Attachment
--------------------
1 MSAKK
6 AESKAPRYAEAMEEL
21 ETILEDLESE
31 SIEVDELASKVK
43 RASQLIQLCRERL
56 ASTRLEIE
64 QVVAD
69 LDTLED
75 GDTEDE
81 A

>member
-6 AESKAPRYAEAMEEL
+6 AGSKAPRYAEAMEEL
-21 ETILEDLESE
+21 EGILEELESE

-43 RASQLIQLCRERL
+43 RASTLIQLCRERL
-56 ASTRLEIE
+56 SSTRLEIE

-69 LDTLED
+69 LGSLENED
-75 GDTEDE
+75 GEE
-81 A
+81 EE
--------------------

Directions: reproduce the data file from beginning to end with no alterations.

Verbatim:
1 MSAKK
6 AESKAPRYAEAMEEL
21 ETILEDLESE
31 SIEVDELASKVK
43 RASQLIQLCRERL
56 ASTRLEIE
64 QVVAD
69 LDTLED
75 GDTEDE
81 A

>member
-6 AESKAPRYAEAMEEL
+6 AGSKAPRYAEAMEEL
-21 ETILEDLESE
+21 EGILEELESE

-43 RASQLIQLCRERL
+43 RASTLIQLCRERL
-56 ASTRLEIE
+56 SSTRLEIE

-69 LDTLED
+69 LGSLENED
-75 GDTEDE
+75 GEE
-81 A
+81 EE